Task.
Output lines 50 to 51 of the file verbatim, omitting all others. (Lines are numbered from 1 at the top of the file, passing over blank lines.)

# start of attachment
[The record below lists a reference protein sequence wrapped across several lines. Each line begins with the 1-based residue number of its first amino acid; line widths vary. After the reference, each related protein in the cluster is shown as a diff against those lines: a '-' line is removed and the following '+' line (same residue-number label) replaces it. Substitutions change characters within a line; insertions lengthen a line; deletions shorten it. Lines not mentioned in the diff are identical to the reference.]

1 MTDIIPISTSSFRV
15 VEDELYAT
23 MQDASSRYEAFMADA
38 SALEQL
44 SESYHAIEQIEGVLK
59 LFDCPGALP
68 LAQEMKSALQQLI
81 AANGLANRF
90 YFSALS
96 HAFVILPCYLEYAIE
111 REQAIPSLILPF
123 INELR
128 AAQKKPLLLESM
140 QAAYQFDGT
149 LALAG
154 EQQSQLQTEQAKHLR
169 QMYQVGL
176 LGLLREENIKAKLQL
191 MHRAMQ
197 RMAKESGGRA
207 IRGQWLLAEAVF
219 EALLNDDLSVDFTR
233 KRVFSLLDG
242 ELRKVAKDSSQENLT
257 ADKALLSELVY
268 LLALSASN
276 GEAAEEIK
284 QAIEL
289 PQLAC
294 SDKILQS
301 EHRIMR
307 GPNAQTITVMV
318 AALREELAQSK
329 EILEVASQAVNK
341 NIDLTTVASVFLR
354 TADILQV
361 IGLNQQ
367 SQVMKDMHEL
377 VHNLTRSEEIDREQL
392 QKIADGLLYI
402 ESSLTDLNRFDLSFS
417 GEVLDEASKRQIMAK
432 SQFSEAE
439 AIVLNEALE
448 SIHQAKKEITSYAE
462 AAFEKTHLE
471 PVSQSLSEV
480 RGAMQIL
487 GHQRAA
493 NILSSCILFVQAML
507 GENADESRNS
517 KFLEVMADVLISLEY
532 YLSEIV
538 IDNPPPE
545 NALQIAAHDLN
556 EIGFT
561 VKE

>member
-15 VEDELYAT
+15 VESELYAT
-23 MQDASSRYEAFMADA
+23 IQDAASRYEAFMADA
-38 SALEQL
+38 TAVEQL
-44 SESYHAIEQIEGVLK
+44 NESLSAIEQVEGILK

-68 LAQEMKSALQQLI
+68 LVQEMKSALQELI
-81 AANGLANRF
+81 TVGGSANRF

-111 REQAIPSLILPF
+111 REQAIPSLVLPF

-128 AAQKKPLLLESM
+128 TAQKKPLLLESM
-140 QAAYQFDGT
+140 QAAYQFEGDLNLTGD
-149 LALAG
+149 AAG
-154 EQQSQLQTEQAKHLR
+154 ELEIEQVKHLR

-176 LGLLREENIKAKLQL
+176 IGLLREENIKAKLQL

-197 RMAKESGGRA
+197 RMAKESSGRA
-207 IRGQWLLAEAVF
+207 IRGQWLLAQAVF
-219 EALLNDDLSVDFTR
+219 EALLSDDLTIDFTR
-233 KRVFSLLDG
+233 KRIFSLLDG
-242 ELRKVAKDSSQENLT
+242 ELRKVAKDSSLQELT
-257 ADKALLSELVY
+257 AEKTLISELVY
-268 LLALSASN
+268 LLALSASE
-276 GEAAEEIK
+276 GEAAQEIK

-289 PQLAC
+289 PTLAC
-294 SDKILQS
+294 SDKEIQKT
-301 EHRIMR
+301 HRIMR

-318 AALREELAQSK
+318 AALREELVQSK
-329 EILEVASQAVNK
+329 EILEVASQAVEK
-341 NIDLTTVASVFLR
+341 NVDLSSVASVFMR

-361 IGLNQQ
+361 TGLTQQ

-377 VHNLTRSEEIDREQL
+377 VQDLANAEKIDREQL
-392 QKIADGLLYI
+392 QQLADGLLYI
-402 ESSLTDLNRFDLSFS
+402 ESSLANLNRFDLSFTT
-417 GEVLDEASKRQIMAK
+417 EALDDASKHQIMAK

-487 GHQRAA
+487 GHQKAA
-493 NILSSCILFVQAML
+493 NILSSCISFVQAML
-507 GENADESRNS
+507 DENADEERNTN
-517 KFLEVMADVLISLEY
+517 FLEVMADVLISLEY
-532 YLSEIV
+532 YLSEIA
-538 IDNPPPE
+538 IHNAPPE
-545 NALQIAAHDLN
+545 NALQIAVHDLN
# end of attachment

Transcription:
487 GHQRAA
493 NILSSCILFVQAML